Ministry promoting Hepatitis B prevention

Press Release

Since the fall of 1994 Ontario has funded a Hepatitis B vaccination program. Thanks to the cooperation of parents, teachers, and Grade 7 students, the Northwestern Health Unit has successfully immunized approximately 80 percent of the Grade 7 population in the Kenora-Rainy River District each year.
Hepatitis B is one of several viral infections that can affect the liver. Hepatitis B is spread by contact with body fluids—blood, semen, vaginal fluids and saliva, and can be passed to newborns from infected mothers.
At least half of those infected have no symptoms, but all of those who are infected can pass the virus on to other people. Infected people who do have symptoms may experience nausea, fever, fatigue, dark urine, abdominal pain, enlarged liver and jaundice.
The Hepatitis B virus can damage the liver permanently. It is estimated that this virus causes about 80 percent of all liver cancers.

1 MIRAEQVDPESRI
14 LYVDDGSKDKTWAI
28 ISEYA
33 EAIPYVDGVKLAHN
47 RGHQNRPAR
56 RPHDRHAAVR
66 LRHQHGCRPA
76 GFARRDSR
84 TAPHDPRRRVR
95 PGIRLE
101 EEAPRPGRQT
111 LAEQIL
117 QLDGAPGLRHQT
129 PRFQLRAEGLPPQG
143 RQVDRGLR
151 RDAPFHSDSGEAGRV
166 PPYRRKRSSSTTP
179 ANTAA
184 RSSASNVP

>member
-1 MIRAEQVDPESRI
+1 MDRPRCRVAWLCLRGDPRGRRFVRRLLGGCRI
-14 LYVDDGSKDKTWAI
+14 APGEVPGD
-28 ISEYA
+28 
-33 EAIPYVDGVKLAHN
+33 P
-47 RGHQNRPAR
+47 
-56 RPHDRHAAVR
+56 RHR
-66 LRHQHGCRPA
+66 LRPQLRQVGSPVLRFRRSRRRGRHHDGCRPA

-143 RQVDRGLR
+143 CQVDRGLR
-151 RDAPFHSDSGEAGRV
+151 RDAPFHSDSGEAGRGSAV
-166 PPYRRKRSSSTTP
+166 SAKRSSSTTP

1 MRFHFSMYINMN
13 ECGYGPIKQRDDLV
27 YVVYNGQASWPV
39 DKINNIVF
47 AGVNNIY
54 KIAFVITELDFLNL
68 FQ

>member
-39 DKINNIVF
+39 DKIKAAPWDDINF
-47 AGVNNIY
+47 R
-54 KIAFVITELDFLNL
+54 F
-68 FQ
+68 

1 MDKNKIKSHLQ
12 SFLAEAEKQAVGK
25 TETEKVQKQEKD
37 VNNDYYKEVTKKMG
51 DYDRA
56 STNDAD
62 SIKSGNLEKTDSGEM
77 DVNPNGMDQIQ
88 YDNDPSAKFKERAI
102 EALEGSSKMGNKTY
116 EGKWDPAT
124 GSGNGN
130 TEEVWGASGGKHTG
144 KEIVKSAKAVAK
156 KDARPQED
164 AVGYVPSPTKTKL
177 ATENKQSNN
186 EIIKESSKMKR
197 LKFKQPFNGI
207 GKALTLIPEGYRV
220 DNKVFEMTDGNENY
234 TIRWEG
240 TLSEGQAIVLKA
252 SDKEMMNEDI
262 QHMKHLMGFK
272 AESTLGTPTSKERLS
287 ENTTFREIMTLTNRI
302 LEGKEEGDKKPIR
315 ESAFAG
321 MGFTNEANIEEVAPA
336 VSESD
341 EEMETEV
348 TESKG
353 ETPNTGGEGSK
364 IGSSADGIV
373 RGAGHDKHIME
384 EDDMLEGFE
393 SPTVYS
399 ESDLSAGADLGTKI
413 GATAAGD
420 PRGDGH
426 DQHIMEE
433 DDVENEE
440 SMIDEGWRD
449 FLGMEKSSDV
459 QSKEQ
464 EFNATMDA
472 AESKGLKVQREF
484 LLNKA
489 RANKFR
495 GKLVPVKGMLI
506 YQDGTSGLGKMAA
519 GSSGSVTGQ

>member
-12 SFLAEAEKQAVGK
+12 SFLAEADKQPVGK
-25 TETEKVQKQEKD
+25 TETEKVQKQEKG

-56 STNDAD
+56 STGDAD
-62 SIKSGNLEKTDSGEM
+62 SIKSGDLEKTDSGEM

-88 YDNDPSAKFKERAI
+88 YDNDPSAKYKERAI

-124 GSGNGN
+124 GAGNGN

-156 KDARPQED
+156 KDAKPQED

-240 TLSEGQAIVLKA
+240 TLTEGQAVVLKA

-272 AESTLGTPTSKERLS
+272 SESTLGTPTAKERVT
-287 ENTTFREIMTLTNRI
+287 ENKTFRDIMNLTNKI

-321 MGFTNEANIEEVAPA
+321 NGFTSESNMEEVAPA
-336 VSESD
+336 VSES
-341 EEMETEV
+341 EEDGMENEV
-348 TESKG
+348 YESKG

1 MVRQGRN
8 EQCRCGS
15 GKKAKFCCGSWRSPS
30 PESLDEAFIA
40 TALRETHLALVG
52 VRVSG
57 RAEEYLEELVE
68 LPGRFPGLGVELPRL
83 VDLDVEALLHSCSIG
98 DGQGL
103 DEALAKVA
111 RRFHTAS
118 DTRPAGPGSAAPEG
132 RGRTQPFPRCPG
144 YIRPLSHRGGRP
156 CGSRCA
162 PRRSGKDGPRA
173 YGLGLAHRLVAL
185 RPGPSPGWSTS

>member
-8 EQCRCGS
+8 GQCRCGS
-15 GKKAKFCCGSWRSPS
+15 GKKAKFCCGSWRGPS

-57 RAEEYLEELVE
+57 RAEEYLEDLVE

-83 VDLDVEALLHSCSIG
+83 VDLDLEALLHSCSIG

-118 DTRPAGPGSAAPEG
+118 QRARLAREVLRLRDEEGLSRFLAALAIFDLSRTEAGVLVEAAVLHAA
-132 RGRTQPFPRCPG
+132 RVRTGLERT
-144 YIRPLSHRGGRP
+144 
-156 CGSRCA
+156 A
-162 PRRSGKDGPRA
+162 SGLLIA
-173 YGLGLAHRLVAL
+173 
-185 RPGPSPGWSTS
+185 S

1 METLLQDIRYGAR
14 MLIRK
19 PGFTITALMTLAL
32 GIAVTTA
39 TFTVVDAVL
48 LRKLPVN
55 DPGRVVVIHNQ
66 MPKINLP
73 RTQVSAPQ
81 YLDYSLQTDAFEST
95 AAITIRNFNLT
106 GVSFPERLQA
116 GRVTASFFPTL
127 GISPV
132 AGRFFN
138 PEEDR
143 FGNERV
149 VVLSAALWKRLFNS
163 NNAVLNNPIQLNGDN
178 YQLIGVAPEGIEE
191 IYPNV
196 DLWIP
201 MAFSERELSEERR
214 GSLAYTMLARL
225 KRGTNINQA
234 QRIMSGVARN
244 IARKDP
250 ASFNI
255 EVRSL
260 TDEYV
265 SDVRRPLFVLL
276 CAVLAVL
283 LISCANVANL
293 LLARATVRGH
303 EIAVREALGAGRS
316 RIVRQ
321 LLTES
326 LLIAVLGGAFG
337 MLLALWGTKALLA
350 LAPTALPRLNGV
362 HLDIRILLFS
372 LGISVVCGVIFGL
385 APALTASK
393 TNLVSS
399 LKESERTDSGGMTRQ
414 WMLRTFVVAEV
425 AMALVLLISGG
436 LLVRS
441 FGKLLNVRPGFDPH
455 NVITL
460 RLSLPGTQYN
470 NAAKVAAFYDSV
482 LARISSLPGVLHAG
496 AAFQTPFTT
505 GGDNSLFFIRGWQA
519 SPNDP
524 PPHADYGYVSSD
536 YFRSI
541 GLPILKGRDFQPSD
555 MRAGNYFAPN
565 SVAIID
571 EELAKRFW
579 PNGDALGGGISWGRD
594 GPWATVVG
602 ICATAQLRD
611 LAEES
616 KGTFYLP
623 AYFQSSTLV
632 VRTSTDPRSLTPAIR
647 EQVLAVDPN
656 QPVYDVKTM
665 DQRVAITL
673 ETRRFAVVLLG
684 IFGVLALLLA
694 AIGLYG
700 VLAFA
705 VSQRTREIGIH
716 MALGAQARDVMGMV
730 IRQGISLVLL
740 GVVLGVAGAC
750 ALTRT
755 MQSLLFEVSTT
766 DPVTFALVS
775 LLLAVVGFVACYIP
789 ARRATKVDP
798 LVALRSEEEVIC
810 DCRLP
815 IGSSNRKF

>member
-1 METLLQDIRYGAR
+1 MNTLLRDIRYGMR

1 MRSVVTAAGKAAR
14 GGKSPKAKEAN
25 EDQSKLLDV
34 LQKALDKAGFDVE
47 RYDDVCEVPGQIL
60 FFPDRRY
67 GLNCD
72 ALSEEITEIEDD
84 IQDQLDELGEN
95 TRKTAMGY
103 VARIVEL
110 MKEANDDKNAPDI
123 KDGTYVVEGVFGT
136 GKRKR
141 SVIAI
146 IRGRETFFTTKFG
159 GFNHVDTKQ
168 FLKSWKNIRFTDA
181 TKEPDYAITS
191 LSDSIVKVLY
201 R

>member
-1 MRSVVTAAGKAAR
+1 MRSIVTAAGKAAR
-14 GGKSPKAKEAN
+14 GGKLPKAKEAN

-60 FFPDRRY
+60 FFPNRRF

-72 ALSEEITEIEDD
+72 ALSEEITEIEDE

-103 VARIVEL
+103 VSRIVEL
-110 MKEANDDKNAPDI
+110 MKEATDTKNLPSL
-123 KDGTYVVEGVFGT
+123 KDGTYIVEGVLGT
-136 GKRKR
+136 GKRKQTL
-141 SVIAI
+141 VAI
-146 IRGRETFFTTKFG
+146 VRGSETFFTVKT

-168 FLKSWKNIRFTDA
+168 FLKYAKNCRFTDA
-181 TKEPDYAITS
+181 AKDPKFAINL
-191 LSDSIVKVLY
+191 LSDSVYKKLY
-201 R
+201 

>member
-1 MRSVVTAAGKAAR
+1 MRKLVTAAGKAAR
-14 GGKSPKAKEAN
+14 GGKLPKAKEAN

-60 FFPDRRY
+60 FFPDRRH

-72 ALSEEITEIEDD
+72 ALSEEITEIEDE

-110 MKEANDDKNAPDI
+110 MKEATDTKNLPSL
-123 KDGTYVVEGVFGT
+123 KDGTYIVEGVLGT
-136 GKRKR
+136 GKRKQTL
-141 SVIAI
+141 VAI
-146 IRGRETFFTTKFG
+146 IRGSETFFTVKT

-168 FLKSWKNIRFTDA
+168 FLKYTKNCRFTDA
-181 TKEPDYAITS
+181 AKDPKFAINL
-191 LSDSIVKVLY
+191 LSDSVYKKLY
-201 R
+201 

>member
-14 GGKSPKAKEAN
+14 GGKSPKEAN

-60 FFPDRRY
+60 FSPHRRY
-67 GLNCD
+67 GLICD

There is no cure for hepatitis, but the Hepatitis B vaccine is more than 90% effective in preventing infection. It is a safe vaccine and has been used in Canada for more than 20 years.
The 2009-2010 Hepatitis B immunization campaign will again target Grade 7 students. Public health nurses will give students two injections over a six-month period beginning in the fall of 2009.
The two dose schedule, using the product Recombivax HB® licensed for adolescents 11 to 15 years of age, is used for the program. Using this product, students will only require two injections as opposed to three injections that were given in previous years.
Parents, students, and the general public who have questions may contact the local Northwestern Health Unit office or visit